Stocks in the media sector tumbled noticeably Tuesday after executives at Discovery Communications suggested advertising demand for TV was less than robust.
Ad demand in “the last month or so” has “gotten a little bit softer,” said Discovery CEO David Zaslav during a conference call with investors Tuesday morning. “And people are booking closer to time. We’ve been booking, on some of our networks for this past weekend,we were booking on Thursday and Friday for the weekend.”
A soft advertising marketplace in the weeks leading up to the holiday season –traditionally a fertile time for media companies – would land another blow to the media sector, which also suffered a lackluster “upfront” marketplace earlier this year. Analysts are left to wonder if the root cause is advertisers holding their money back until the last possible minute, or a more pronounced shift in how those sponsors allocate their funds.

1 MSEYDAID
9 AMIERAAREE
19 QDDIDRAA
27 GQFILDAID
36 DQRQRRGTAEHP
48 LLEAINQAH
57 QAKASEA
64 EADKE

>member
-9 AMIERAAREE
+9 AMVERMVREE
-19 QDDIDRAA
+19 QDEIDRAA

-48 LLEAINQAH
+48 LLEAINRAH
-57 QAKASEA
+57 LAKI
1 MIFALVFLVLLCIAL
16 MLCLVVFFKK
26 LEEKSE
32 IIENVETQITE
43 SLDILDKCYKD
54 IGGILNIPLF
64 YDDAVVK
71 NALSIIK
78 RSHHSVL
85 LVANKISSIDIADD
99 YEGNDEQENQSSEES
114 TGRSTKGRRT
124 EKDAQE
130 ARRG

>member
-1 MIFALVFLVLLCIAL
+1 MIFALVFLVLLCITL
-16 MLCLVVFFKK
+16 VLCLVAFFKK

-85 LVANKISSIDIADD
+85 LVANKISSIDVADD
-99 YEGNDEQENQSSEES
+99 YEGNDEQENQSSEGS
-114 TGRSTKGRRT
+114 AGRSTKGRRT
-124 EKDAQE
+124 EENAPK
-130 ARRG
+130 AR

Discovery’s muted outlook comes even after it secured a big audience for Sunday’s “Skyscraper Live” event featuring Nik Wallenda and also found better operating results after taking control of the kiddie-focused cable outlet formerly known as The Hub. Even so, noted MoffettNathanson analyst Michael Nathanson, the company “did not want to put a range on 4Q U.S. advertising, implying trends could continue to deteriorate based on ratings and weaker demand.”
Discovery shares fell 6.6% earlier, or $2.31 a share, to $33.32 on volume of 10.43 million. Average volume is 3.47 million.
And the sentiment carried over to other media stocks. Viacom Inc. was earlier off 4.22%, or $3.09 a share, to $70.10 on volume of 49.4 million. Average volume is nearly 36 million. Shares in CBS Corp. fell 4.4% or $2.40 a share, to $52.03 on volume of 12.76 million. Average volume is 8.01 million.
Media companies with more diversification, like Comcast, 21st Century Fox and Walt Disney were also down, but their shares tended to fall 1% to 2%.